Viral Video Of Hezbollah’s Anti-Ship Missile Triggers Alarm Over Threat To US Aircraft Carriers In Middle East

A video recently surfaced on social media showing the Lebanon-based Hezbollah militant group flaunting its anti-ship missiles as a warning to the US Navy deployed in the Middle East.

Preliminary reports suggested that the video was shot and published by the militant group right after the US Gerard Ford Carrier Group was stationed in the Mediterranean Sea near the coast of Israel. Upon thorough fact-checking, the video was found to be unrelated to the recent developments.

The video has been on the internet since August 2019 and has nothing to do with the warnings issued by Hezbollah in the wake of Israel’s continuing bombing of Gaza. The video took the internet by storm, with the militant organization becoming progressively belligerent. The Hezbollah has warned of a region-wide conflict if the bombing of Gaza did not stop.

While it is now evident that Hezbollah did not make any explicit threats against the United States through the video, the militant organization, which Iran purportedly supports, is thought to possess Russian anti-ship missiles that it can still use to target US warships and carriers in the Mediterranean Sea.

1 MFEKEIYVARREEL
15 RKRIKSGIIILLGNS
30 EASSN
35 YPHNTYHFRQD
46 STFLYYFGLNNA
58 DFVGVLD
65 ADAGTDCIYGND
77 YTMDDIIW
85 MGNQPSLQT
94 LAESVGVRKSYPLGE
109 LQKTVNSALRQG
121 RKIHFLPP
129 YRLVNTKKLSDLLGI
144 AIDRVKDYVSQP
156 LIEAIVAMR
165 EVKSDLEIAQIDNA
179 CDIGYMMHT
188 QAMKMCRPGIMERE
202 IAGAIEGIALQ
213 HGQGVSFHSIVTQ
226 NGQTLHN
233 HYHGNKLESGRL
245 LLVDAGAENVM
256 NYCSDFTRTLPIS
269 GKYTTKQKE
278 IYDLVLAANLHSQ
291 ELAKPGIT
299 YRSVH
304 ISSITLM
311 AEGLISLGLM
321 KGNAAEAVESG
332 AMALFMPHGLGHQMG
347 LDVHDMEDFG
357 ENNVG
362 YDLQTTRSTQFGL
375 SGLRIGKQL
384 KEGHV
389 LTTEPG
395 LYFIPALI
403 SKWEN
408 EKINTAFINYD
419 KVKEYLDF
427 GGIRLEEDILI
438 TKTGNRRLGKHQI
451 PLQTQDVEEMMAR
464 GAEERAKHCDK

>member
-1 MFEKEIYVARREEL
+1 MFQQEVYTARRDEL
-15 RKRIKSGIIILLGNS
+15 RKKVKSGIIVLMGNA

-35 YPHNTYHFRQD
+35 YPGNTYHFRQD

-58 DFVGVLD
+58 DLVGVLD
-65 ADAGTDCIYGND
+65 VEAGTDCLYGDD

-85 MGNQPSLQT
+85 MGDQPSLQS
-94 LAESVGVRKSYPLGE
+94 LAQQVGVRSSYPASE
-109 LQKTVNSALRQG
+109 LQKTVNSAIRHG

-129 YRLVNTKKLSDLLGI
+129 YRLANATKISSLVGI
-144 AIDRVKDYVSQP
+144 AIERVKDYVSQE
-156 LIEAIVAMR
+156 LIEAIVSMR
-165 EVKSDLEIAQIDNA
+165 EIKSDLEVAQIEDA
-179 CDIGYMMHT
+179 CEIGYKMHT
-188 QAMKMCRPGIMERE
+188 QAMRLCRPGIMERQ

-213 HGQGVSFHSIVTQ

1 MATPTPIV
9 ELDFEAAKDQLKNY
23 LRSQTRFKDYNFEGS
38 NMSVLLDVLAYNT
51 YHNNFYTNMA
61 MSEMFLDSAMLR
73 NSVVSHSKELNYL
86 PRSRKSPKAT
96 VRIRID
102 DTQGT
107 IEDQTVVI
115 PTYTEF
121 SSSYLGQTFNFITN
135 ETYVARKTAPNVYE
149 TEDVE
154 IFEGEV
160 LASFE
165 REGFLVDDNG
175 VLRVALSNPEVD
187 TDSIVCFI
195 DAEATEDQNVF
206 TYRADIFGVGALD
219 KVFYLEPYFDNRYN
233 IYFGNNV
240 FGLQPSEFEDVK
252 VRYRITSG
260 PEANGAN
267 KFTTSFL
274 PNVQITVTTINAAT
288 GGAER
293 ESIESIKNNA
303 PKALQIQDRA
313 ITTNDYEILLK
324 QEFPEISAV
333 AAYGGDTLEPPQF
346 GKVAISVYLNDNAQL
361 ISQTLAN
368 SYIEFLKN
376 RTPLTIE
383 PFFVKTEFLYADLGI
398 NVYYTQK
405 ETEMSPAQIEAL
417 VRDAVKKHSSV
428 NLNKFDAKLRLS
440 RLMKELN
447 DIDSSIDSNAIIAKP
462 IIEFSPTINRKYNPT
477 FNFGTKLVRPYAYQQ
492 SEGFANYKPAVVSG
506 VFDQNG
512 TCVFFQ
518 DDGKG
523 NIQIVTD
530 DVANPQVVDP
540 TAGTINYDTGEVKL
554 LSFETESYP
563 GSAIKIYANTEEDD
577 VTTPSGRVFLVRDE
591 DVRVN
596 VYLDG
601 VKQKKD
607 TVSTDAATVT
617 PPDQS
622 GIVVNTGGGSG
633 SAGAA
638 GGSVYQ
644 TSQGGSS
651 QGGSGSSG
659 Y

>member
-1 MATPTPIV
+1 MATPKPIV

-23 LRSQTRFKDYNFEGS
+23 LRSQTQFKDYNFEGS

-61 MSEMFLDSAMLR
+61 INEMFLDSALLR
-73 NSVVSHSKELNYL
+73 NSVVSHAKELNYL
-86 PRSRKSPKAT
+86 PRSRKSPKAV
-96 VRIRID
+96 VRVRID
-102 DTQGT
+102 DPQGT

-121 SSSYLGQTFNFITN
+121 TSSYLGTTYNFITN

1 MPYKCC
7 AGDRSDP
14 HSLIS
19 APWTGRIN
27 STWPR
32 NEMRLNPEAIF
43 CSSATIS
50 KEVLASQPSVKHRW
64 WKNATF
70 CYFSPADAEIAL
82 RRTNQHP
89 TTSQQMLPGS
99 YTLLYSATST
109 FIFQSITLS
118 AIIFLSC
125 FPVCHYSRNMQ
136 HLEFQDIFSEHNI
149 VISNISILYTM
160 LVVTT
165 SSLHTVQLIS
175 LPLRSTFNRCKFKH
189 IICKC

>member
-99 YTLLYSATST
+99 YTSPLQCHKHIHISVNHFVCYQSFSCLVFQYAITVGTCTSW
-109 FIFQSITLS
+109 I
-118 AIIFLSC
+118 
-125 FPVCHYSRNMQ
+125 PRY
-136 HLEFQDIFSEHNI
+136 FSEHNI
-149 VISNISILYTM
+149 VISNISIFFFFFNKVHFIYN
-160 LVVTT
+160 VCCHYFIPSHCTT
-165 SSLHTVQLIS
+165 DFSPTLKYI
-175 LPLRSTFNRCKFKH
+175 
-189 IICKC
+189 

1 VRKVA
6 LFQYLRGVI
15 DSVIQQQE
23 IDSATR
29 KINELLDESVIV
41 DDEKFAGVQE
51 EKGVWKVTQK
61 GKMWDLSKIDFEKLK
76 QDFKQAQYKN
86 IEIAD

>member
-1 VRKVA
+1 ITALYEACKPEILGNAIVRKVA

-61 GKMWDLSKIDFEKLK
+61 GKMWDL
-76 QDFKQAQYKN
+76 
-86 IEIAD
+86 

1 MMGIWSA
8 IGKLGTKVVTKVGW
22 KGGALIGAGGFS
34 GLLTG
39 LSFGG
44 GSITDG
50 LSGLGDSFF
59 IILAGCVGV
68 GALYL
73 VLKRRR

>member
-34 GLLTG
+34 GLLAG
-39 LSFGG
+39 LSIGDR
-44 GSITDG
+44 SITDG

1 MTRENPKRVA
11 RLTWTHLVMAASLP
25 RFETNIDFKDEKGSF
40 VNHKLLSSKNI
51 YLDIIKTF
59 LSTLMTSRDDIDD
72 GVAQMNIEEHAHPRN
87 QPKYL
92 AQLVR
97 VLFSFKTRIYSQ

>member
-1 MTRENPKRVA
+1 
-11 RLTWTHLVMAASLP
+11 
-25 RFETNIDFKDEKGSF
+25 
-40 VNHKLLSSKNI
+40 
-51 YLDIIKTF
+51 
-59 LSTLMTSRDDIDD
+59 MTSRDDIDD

Hezbollah leader Sayyed Hassan Nasrallah issued a stern warning to the United States last week, insinuating that the group had something in store for the US vessels and troops deployed in the region since October after Israel declared an all-out war.

Two individuals in Lebanon familiar with the arsenal of the Iran-backed group told Reuters that Hezbollah’s much improved anti-ship missile capabilities include the 300-kilometer (186-mile) Russian-made Yakhont missile. EurAsian Times could not independently verify these claims.

According to one source, Hezbollah has made significant progress in its ability to attack ships since 2006, when it first proved it could hit an Israeli warship in the Mediterranean.

For many years, media and analysts have reported that Hezbollah purchased Yakhont missiles from Syria following its deployment there over ten years. Hezbollah, on its part, has never officially confirmed having this weapon.

Media reports published over the years suggest otherwise. In 2014, the Wall Street Journal reported that Hezbollah received advanced guided missiles from Syria. The report noted that US officials believe that “as many as 12 anti-ship guide-missiles systems may now be in Hezbollah’s possession inside Syria.”

Moreover, the sources that monitor the arms trade between Russia and its Syrian partner claimed in 2014 that Bashar al-Assad’s forces received 72 Yakhont missiles in 2011 along with their SS-C-5 coastal defense systems. 

Although Israel’s Defense Forces (IDF) was known to be destroying them in aerial strikes conducted between 2011 and 2013, a stock of these missiles is likely to have survived. The WSJ report stated that Hezbollah had allegedly smuggled these missiles into Lebanon piecemeal with assistance from Iran’s Quds Force to avoid being targeted further.